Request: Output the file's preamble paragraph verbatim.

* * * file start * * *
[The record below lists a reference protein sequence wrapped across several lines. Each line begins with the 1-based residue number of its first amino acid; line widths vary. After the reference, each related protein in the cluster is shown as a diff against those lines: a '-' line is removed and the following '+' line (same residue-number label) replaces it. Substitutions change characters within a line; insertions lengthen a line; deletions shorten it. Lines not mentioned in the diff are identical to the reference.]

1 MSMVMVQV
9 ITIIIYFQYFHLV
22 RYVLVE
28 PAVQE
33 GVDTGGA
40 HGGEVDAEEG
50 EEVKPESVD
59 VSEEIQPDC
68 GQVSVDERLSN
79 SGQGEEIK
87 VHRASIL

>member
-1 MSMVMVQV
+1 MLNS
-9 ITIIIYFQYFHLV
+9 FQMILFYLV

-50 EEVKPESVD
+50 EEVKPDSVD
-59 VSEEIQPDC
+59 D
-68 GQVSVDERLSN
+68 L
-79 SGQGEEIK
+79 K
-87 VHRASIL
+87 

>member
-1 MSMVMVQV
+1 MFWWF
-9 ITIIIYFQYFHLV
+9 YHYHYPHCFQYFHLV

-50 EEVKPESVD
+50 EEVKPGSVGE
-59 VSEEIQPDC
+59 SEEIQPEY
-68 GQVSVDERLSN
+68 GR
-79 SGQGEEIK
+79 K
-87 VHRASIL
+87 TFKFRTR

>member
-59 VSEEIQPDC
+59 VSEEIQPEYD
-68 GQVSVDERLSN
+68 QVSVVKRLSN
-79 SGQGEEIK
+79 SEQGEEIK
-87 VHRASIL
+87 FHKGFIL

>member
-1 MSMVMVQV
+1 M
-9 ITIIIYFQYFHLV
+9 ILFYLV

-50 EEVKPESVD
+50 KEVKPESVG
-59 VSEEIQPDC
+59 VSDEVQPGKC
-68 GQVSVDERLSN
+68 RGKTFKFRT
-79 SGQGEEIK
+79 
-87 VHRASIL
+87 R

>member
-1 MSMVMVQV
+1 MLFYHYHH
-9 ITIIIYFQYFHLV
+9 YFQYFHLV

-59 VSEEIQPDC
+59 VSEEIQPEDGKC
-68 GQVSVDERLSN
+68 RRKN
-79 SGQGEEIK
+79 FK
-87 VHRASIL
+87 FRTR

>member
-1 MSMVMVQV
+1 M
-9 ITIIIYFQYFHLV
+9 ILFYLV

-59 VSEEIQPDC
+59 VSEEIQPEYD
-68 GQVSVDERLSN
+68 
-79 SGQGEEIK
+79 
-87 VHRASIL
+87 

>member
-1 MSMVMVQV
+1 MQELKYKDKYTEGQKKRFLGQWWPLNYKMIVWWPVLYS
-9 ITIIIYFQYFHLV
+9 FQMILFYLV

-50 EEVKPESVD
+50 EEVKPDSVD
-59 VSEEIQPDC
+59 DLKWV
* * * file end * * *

[The record below lists a reference protein sequence wrapped across several lines. Each line begins with the 1-based residue number of its first amino acid; line widths vary. After the reference, each related protein in the cluster is shown as a diff against those lines: a '-' line is removed and the following '+' line (same residue-number label) replaces it. Substitutions change characters within a line; insertions lengthen a line; deletions shorten it. Lines not mentioned in the diff are identical to the reference.]